Three Books of Occult Philosophy/Book 1/Chapter 33

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Three Books of Occult Philosophy by Henry Cornelius Agrippa, translated by John French
Book 1, Chapter 33

it, some particular Seal, or Character stampt upon it, which is the significator of that Star, or harmony, conteining in it a peculiar vertue, differing from other vertues of the same matter, both generically, specifically, and numerically. Every thing therefore hath its Character pressed upon it by its Star for some particular effect, especially by that Star which doth principally govern it: And these Characters contain, and retain in them the peculiar natures, vertues, and roots of their Stars, and produce the like operations upon other things, on which they are reflected, and stir up, and help the influencies of their Stars, whether they be Planets, or fixed Stars, and figures, and Celestiall signs, viz. as oft as they shall be made in a fit matter, and in their due, and accustomed times. Which ancient wise men considering, such as laboured much in the finding out of the occult properties of things, did set down in writing the images of the Stars, their figures, Seals, Marks, Characters, such as nature her self did describe by the rayes of the Stars, in these inferiour bodies, some in stones, some in Plants, and joynts, and knots of boughs, and some in divers members of Animals. For the Bay-tree, the Lote-tree, and the Marygold are Solary Plants, and in their roots, and knots being cut off, shew the Characters of the Sun, so also in the bone, and shoulderblades in Animals: whence there arose a spatulary kind of divining (i.e.) by the shoulder-blades, and in stones, and stony things the Characters, and images of Celestiall things are often found. But seeing that in so great a diversity of things there is not a traditionall knowledge, only in a few things, which humane understanding is able to reach: Therefore leaving those things which are to be found out in Plants, and Stones, and other things, as also, in the members of divers Animals, we shall limit our selves to mans nature only, which seeing it is the compleatest image of the whole universe, containing in it self the whole heavenly harmony, will without all doubt abundantly afford us the Seals, and Characters of all the Stars, and Celestiall Influencies, and those as the more efficacious, which are less differing from the Celestiall nature. But as the number of the Stars is known to God alone, so also their effects, and Seals upon these inferiour things: wherefore no humane intellect is able to attain to the knowledge of them. Whence very few of those things became known to us, which the ancient Philosophers, & Chyromancers attained to, partly by reason, and partly by experience, and there be many things yet ly hid in the treasury of nture. We shall here in this place note some few Seals,and Characters of the Planets, such as the ancient Chyromancers knew in the hands of men. These doth Julian call sacred, and divine letters, seeing that by them, according to the holy Scripture is the life of men writ in their hands. And there are in all Nations, and Languages alwaies the same, and like to them, and permanent; to which were added, and found out afterwards many more, as by the ancient, so by latter Chyromancers. And they that would know them must have recourse to their Volumes. It is sufficient here to shew from whence the Characters of Nature have their originall, and in what things they are to be enquired after.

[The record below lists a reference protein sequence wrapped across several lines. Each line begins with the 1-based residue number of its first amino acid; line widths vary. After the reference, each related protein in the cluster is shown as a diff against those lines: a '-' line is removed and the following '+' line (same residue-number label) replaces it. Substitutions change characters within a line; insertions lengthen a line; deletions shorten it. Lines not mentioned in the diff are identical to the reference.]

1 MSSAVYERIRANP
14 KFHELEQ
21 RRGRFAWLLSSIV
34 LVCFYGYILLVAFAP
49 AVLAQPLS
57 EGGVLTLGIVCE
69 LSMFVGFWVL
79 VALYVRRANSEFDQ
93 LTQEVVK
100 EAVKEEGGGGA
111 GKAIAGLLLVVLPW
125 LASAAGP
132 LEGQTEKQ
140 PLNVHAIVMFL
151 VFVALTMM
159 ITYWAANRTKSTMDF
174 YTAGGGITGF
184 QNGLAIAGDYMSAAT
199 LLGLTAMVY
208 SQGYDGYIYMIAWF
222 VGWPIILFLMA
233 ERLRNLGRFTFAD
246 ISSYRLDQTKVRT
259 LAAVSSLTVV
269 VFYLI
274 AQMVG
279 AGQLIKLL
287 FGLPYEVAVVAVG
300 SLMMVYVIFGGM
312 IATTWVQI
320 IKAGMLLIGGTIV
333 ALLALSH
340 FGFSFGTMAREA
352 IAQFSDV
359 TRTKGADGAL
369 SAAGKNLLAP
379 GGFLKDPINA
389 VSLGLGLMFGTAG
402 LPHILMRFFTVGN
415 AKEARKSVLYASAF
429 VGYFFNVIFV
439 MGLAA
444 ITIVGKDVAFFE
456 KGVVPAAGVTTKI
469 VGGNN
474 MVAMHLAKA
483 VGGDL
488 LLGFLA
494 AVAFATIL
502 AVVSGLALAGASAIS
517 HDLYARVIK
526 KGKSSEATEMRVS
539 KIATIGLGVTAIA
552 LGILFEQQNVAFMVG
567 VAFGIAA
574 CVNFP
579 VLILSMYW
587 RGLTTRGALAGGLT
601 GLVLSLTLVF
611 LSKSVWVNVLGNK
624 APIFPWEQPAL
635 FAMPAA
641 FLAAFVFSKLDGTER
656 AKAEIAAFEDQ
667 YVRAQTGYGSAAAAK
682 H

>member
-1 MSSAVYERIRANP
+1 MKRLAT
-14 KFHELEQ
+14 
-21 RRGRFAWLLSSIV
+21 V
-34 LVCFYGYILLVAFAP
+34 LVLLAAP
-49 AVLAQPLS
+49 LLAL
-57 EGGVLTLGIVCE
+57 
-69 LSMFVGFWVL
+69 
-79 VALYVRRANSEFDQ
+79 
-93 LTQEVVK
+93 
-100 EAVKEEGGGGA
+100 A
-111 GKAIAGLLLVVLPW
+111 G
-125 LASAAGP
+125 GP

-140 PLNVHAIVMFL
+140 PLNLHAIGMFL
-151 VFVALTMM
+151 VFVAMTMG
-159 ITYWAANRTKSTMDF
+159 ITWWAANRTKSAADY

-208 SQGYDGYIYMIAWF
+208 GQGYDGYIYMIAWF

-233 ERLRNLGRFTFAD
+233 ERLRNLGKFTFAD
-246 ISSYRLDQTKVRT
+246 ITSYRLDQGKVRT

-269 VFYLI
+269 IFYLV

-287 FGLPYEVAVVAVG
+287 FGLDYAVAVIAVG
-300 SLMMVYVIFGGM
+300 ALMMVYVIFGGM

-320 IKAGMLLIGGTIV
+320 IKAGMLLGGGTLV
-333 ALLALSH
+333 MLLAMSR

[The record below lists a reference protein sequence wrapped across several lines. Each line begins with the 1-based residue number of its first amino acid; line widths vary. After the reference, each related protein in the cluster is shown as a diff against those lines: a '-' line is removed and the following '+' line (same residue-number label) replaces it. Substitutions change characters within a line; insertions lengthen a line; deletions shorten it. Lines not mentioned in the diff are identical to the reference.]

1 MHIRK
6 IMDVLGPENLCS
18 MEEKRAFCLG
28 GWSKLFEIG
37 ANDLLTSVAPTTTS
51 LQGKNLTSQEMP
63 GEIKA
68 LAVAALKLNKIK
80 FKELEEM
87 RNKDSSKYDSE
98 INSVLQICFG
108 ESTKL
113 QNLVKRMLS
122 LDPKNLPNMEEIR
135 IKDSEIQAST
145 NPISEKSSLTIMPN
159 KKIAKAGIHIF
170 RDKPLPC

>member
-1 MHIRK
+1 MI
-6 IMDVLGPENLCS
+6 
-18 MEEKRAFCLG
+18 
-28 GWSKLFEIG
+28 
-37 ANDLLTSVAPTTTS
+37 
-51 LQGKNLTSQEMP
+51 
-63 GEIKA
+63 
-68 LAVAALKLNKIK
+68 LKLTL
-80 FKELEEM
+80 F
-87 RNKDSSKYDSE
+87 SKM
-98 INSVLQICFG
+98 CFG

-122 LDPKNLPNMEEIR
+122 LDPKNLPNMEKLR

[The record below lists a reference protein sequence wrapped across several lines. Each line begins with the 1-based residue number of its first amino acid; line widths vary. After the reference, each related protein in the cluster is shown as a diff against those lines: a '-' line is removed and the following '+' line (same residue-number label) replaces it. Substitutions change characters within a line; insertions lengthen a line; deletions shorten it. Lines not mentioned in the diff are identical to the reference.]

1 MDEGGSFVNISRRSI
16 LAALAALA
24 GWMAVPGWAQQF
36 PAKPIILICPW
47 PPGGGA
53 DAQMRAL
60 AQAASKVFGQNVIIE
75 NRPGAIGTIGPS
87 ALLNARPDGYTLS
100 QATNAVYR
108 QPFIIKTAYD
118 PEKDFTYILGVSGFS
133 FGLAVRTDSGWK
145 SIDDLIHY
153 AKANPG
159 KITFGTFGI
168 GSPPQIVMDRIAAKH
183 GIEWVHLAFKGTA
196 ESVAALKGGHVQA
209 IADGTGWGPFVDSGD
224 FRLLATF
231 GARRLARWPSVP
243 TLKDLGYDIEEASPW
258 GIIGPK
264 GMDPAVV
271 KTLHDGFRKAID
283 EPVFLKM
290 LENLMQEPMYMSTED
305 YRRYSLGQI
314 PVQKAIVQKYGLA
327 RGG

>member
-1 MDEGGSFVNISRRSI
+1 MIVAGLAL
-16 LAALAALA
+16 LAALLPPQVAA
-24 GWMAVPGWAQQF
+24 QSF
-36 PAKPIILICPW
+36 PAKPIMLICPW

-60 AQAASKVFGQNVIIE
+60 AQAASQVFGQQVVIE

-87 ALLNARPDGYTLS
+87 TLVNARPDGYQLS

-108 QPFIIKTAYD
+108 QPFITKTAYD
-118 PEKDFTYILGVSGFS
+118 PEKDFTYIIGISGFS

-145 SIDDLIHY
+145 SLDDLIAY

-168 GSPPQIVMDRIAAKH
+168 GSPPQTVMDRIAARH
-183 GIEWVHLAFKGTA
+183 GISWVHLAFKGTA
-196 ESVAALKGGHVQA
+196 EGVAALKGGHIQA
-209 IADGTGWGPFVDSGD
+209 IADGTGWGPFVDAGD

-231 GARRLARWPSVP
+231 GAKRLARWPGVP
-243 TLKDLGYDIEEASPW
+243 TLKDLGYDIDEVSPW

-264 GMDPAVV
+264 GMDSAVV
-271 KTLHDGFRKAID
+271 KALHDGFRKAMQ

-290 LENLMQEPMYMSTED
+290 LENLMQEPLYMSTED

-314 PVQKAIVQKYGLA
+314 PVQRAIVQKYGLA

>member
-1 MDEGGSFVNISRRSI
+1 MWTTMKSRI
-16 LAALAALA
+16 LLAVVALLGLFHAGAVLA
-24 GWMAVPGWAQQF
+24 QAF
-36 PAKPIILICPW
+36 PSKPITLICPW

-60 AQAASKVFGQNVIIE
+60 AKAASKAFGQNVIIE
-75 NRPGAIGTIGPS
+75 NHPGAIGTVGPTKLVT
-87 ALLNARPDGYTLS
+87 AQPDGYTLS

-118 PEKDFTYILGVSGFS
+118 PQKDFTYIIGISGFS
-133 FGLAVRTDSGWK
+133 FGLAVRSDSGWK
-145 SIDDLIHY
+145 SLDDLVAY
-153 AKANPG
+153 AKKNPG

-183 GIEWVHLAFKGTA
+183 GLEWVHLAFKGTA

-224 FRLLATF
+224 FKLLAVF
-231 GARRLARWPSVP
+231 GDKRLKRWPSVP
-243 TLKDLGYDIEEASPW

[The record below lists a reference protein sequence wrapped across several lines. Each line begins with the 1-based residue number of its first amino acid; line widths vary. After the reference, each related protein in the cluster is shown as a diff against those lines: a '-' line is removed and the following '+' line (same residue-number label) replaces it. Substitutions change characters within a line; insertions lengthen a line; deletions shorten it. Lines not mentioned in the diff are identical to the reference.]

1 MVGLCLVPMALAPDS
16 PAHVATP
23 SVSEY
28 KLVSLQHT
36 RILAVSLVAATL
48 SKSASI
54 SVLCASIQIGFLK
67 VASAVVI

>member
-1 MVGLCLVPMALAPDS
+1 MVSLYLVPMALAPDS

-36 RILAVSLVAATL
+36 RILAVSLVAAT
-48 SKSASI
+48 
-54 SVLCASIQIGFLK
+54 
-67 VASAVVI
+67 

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Now if thou desirest to receive vertue from any part of the World, or from any Star, thou shalt (those things being used which belong to this Star) come under its peculiar influence, as Wood is fit to receive Flame, by reason of Sulphur, Pitch, and Oile. Nevertheless when thou dost to any one species of things, or individual, rightly apply many things, which are things of the same subject scattered amongst themselves, conformable to the same Idea, and Star, presently by this matter so opportunely fitted, a singular gift is infused by the Idea, by means of the soul of the world.